Jatiya Party leader Khandker Abdus Salam, who was declared disqualified from contesting the polls from a Gazipur constituency for defaulting on loan repayment, filed the petition challenging the RPO provision in last December.
After yesterday's court judgement, his counsel barrister Hassan MS Azim told The Daily Star that his client would decide about moving an appeal before the Appellate Division of the Supreme Court to challenge the HC order after getting the copy of the full judgment.
However, Attorney General Mahbubey Alam welcomed the court decision and said the debate over the unopposed elections of 153 MPs has been settled though the verdict.
On behalf of the government, he earlier said holding the January 5 election was necessary for the continuity of constitutional and democratic processes.
But jurist Shahdeen Malik in his instant reaction said the HC judgement seems to have priorities' literal meaning over the real meaning of elections in terms of participation of people in choosing their representatives and government.
"Such an interpretation, similar to the 13th amendment judgement [scrapping the caretaker government system], is not in my view is correct interpretation of the spirit of democracy, elections and the Constitution. Such narrow and literal interpretations may further destabilise the political system," he added.
Following such interpretation, if there is only one candidate in each of all 300 constituencies, then there will be no need for election, but the election will be valid, he said.
To dispose the petition, the HC bench had sought opinions from legal experts as amici curie.
Of them, Dr Kamal Hossain, barrister Rafique-Ul Huq and Shujan Secretary Prof Badiul Alam Majumder opposed the RPO provision on uncontested elections and the January 5 polls as well.
"Declaring 153 people elected unopposed in the January 5 parliamentary election is alarming, as representatives of the people must be elected through voting, according to the constitution," Kamal Hossain, one of the framers of the constitution, told the court.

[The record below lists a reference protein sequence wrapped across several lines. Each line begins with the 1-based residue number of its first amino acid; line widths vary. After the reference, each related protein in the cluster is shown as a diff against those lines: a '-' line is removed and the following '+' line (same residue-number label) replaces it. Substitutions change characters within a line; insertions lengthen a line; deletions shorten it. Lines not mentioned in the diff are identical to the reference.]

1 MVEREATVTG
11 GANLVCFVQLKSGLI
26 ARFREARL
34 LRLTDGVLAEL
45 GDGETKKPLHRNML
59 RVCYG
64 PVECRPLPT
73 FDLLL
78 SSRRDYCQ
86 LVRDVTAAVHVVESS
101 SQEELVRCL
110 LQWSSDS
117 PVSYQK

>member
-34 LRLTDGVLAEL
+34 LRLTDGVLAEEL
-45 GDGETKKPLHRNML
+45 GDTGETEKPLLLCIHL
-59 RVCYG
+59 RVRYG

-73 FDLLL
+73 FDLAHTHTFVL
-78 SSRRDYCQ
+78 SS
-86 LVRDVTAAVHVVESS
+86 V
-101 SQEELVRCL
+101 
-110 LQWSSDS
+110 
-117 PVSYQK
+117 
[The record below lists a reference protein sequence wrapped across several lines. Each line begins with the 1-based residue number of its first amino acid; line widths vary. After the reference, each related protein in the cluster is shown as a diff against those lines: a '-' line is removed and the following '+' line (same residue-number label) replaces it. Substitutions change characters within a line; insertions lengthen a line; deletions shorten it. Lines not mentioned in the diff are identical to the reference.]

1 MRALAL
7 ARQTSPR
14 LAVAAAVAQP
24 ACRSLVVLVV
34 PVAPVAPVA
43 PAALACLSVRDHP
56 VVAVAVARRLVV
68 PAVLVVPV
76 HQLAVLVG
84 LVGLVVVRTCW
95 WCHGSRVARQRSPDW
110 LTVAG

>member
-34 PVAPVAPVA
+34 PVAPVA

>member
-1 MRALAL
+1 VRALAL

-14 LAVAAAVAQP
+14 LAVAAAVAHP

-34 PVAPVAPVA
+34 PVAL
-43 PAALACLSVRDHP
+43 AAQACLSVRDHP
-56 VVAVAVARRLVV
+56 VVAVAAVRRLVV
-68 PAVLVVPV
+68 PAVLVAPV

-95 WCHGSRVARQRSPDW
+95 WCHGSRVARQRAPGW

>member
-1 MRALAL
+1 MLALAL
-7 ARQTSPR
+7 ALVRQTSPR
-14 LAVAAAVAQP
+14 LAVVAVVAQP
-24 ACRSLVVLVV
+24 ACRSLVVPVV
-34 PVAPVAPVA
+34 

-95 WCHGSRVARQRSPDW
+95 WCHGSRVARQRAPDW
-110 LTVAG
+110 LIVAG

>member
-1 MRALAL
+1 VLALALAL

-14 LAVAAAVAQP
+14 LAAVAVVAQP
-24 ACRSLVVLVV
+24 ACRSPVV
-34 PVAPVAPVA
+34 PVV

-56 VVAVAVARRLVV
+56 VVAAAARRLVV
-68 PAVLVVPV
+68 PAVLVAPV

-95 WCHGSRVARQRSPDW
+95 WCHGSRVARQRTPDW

Rafique-Ul Huq observed that the January 5 election was not an election in the eye of law.
“It was a mockery of an election. It was more a selection than an election. It was a football game without any goalkeeper. Our constitution does not contemplate such an election for members of parliament,” he said.
Advocate Mahmudul Islam, barrister Rokanuddin Mahmud and barrister Ajmalul Hossain supported the RPO provision, saying it was necessary and not contrary to the constitution.
Talking to The Daily Star, Prof Shah Alam, a member of Bangladesh Law Commission, and Prof Sarkar Ali Akkas, dean of law faculty of Jagannath University, too supported the HC verdict.
They claimed there was no legal merit in the petition against the RPO provision.
The HC yesterday also rejected another petition seeking introduction of a “no vote” provision in the parliamentary polls.
It opined that the HC cannot dictate to parliament to make any law incorporating a “no vote” provision.
Had there any constitutional provision on inclusion of the provision of "no vote", the court would have directed parliament to do so, it said.
The HC said in India, there is provision of a "no vote" in the election law as the parliament of the country decided to incorporate such rule.